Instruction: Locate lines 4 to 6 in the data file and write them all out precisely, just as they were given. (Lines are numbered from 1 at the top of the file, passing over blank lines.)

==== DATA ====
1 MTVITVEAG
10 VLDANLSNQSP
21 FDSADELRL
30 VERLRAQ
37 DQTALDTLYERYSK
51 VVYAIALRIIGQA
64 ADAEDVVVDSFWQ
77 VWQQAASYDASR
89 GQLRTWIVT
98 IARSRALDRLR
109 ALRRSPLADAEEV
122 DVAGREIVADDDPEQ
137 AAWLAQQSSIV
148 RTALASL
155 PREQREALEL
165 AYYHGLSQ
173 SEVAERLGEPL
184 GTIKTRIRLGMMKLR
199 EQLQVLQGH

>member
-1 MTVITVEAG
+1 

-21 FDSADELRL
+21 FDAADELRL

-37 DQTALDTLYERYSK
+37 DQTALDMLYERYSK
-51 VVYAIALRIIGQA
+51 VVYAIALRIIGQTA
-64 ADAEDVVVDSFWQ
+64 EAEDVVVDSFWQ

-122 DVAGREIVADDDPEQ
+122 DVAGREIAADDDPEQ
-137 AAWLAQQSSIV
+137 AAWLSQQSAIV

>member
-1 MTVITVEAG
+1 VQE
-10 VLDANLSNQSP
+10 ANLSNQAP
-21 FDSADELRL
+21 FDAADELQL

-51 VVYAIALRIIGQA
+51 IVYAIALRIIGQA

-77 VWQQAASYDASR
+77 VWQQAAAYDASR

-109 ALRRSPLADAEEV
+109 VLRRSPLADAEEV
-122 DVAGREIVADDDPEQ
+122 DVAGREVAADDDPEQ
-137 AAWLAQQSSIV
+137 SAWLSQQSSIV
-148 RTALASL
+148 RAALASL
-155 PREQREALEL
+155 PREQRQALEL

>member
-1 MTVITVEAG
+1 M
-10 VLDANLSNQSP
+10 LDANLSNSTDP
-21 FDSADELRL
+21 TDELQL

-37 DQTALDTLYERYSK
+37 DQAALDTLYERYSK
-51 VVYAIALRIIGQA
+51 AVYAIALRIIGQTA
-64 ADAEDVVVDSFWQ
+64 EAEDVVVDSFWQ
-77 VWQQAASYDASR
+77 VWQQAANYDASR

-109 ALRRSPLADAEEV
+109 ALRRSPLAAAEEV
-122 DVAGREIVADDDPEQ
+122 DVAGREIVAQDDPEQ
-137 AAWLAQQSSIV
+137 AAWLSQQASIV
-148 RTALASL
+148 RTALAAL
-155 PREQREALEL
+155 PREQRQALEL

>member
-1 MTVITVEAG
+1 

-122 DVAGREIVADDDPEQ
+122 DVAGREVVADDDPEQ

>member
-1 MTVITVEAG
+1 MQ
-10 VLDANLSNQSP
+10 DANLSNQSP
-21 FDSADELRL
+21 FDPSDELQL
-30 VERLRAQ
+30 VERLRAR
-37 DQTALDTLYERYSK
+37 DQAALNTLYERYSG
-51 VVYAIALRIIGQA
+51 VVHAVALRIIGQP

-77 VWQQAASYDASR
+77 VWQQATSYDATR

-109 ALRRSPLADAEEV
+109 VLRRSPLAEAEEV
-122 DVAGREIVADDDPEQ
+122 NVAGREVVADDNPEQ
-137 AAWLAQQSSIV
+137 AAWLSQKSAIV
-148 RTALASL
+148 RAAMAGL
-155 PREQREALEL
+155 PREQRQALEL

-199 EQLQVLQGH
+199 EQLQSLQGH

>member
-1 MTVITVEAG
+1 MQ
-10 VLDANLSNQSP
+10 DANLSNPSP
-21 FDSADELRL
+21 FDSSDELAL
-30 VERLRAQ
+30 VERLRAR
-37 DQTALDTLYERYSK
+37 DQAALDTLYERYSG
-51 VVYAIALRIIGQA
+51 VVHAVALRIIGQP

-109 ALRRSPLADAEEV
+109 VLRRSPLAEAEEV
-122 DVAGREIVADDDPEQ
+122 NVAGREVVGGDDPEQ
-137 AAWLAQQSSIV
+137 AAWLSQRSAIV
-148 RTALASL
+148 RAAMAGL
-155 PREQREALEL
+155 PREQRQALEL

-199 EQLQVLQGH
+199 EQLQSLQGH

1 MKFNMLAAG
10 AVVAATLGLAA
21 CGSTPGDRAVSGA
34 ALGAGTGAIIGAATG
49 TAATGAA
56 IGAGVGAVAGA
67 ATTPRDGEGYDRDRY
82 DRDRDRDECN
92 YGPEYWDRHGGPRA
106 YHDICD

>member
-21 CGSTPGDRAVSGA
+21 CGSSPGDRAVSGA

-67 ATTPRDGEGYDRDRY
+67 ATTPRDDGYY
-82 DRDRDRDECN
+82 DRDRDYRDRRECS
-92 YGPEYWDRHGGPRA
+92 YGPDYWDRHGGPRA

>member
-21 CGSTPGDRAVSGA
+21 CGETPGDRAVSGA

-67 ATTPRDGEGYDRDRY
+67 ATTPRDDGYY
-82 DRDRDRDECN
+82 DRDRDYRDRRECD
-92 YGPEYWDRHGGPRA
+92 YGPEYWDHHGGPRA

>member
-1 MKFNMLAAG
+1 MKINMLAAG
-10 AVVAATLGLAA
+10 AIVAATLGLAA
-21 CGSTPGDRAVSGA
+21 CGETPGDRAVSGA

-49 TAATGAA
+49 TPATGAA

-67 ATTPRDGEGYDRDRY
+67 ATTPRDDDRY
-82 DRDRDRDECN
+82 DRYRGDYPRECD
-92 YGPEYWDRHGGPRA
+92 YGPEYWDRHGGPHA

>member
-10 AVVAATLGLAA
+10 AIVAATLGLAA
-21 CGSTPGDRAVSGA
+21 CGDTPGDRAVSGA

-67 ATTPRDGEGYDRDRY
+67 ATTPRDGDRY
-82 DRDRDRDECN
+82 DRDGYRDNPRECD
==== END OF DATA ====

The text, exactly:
30 VERLRAQ
37 DQTALDTLYERYSK
51 VVYAIALRIIGQA